Torah reading for this Shabbat is Vayeira, Genesis 18:1 – 22:24.[i] The haftarah is found in Second Kings 4:1-37 and the reading from the Apostolic Writings is John 2:1–12.
This week’s Thoughts could well be retitled, A Tale of Three Women. While Vayeira begins with the visitation of the “three men” and the expression of Abraham’s great hospitality, it is Sarah hiding behind the tent flap that draws our attention. Here is a woman who apparently stood beside her man through thick and thin, whether she understood him or HaShem’s plan for him. She left her home and family and had reached the point that she had even given up on having a family of her own with Abraham. But ADONAI had promised, that ninety-year-old Sarah would have a son with her one hundred-year-old husband (Genesis 17:19). When one of the “three men” reaffirmed this promise, Sarah had to laugh, possibly because the situation was more than humorous. But more than likely it was a nervous laugh that resulted from her imagining herself as mother. Then when ADONAI caught her laughing, suddenly her laughter became one of embarrassment. In the end, she had a son, and he became the second of the three patriarchs of Bnei Yisrael upon whom the promises of ADONAI would rest. But we have to ask, in the natural, was Sarah really looking to get pregnant at ninety years of age? For sure earlier in her marriage with Abraham she desired children, even if only through a surrogate, hence the episode with Hagar and Ishmael. But at this point in the story she had “stopped having the way of women,” … and had “grown decrepit,” (Genesis 18:11-12, these are her words not mine), did she really want to bear children?
The second of the three women is in the haftarah, the Shunammite woman. Apparently she was determined to meet the needs of Elisha and Gehazi when they were in her area. Elisha wanted to tangibly thank her for her kindness and hospitality. After she rejected his suggested acts of gratitude, Elisha turned to Gehazi for suggestions. Gehazi suggested that she needed a son, as she was barren and her husband elderly (2 Kings 4:15). The Shunammite’s immediate response was one of shock, excitement and hope, “No, my lord, do not lie to your handmaid, man of God,” (4:16). Whether she was recoiling from the idea of childbirth or simply of being compensated for her acts of charity and hospitality, we are not told. But she like Sarah had a child, a son in spite of her condition. According to some traditions, her son was the prophet Habakkuk who prophesied in Judah during the time of Jeremiah and King Jehoiakim.
In the concluding prayers of Shacharit, in ובא לציון גואל (a redeemer will come to Zion) we read “Blessed is my LORD for day after day He burdens us [with His blessings]; God is our salvation, Selah!”[ii] This phrase is based upon Psalm 68:20, “Blessed be my LORD!
day by day He bears our burdens—the God of our salvation! Selah.” While it is true that He does in fact bear our burdens, if we allow Him to do so, at times His blessing may well seem burdensome, as both Sarah and the Shunammite woman discovered. We need to remember that ADONAI always has our best in mind just as He did for Jeremiah,
For I know the plans that I have in mind for you,” declares ADONAI, “plans for shalom and not calamity—to give you a future and a hope.” (Jeremiah 29:11)
It was this hope that brought strength to Sarah as she raised a son in her old age. And it was this strength that motivated the Shunammite woman to turn to Elisha when her son seemed to be taken away from her. However, sometimes we have to hold on to these words of hope and shalom, even when we do not see the desired outcome, like those in Hebrews 11:35-40, who in spite of not seeing their deliverance, still stood strong in their faith in ADONAI.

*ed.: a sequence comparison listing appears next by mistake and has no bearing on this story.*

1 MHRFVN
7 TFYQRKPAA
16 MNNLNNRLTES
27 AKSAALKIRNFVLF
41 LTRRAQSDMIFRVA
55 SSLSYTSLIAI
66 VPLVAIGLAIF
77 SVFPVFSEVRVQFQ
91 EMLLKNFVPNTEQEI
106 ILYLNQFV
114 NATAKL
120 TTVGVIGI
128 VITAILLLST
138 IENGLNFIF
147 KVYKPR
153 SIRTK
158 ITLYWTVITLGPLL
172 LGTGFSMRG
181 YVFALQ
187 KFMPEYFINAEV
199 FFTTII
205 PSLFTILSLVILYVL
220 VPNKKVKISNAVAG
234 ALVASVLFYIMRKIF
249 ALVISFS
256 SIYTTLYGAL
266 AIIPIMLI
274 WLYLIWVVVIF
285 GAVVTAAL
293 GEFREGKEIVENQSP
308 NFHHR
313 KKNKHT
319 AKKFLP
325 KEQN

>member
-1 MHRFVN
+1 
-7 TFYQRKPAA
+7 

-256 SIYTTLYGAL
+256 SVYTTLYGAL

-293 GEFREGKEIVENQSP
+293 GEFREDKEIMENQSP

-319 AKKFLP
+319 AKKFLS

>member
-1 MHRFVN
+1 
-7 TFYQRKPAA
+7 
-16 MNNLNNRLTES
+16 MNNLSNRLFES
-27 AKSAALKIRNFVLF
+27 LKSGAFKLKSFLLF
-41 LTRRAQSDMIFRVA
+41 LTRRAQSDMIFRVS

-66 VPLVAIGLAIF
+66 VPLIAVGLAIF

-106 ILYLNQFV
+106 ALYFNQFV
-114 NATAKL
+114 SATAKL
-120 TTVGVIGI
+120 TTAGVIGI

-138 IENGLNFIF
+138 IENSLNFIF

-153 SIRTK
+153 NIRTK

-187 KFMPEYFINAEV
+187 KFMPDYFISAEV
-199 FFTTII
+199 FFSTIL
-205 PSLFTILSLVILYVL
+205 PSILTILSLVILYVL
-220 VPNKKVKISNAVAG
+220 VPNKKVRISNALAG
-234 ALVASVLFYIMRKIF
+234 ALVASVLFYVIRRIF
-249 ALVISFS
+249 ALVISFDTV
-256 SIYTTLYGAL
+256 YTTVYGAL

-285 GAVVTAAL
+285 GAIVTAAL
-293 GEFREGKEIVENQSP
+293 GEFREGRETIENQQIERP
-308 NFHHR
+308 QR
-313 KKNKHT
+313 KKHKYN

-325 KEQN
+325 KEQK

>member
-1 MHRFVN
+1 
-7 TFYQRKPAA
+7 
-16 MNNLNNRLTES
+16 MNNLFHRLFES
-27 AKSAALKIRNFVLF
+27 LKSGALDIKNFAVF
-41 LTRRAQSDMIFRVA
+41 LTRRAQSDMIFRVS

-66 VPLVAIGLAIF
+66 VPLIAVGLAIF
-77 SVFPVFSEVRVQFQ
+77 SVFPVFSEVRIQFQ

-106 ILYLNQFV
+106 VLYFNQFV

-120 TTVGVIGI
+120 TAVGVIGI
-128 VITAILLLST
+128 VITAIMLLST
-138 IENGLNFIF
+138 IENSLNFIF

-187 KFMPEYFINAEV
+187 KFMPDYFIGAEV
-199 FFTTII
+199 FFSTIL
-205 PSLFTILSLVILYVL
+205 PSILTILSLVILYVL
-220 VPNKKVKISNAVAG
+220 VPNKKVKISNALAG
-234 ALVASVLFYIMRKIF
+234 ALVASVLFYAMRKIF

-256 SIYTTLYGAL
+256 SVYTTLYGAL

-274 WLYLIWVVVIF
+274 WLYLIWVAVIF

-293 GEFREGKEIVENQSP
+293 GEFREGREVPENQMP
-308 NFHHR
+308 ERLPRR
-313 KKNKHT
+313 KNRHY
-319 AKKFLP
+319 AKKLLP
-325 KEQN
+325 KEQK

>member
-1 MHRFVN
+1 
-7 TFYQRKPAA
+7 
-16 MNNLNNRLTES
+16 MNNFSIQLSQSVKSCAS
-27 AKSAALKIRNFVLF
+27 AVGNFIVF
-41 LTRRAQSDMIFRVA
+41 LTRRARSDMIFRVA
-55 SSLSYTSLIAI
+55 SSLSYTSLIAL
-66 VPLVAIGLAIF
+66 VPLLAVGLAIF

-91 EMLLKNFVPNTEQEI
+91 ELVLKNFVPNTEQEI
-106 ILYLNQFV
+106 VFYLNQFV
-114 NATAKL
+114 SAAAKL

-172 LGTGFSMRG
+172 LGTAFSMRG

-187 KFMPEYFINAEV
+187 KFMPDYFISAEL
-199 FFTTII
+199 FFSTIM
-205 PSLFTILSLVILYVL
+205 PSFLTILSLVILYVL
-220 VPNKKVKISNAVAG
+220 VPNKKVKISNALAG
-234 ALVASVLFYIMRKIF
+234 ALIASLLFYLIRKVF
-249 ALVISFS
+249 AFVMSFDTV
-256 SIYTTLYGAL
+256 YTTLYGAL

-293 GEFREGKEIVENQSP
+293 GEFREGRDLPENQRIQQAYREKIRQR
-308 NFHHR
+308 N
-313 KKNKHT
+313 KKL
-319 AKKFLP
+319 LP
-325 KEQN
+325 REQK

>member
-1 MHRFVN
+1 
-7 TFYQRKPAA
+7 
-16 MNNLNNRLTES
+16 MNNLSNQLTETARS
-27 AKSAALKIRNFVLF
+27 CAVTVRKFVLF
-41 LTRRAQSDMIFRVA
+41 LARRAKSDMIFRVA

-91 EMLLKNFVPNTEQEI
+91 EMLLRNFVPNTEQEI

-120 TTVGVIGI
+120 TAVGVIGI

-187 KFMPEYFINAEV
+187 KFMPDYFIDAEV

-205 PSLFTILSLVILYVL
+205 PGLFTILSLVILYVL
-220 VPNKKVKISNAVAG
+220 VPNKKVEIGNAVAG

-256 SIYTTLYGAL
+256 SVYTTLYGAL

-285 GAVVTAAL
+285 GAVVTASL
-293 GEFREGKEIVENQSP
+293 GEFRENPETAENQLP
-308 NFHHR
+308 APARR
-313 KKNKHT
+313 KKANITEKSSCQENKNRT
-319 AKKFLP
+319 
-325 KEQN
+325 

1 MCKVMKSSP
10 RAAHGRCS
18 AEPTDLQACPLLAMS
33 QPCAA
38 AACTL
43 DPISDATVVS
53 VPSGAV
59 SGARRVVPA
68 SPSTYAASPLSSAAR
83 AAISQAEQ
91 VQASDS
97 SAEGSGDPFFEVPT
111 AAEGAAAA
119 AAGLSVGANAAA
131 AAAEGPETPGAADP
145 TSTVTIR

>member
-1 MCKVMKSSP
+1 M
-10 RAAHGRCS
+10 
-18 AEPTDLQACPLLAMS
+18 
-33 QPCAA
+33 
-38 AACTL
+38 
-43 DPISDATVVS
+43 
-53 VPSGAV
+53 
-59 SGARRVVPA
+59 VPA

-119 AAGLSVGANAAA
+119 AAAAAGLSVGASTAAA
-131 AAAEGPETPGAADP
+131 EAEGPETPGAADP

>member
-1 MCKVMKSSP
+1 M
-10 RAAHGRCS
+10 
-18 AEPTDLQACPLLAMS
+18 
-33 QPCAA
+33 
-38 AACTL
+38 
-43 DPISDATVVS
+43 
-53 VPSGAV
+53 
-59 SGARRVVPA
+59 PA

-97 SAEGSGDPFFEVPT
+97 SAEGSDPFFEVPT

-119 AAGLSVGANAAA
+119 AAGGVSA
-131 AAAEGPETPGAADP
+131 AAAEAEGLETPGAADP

But there is a third woman in our tale this week, one who, like Sarah and the Shunammite woman, had a son through a miraculous birth, Miriam. Though Miriam was much younger, she too had to face difficulties with her special son. In this week’s reading however, it was her son who had to face difficulties with her. They were at a wedding and the worst possible thing happened – the wine ran out. Miriam stepped in like a good Jewish mama and fixed the situation. Looking at the servants she said, “Do whatever He tells you” (John 2:5). Mom! I told you, “my hour hasn’t come yet,” (2:4), indicating that he wasn’t going to step in. Yeshua’s time in the Gospel according to John does not come until his arrest and crucifixion (John 13.1, 17:1). Whether Miriam understood the depth of her son’s comment or not, she exercised extreme faith in her son and his ability. Then she walked away, confident that Yeshua would do what she asked. Maybe this faith was the root of Yeshua’s statement to his disciples,
“Ask, and it shall be given to you. Seek, and you shall find. Knock, and it shall be opened to you.” (Matthew 7:7)
The common thread in the tale of these three women, like the three stranded cord of Ecclesiastes 4:12 is a unique birth experience, each had a special son, and most importantly, each had faith in ADONAI that He would accomplish His will and purpose in their lives and the lives of their children. We should be encouraged by the faith of these three women, knowing that as HaShem worked on their behalf, He is more than faithful to work on our behalf as well.
[i] Unless otherwise noted, all Scriptures are from the Tree of Life (TLV) Translation of the Bible. Copyright © 2015 by The Messianic Jewish Family Bible Society.
[ii] Sacks, Jonathan, The Koren Siddur, Nusah Ashkenaz, Hebrew/English edition. Jerusalem: Koren Publishers Jerusalem Ltd., 2009, p 176.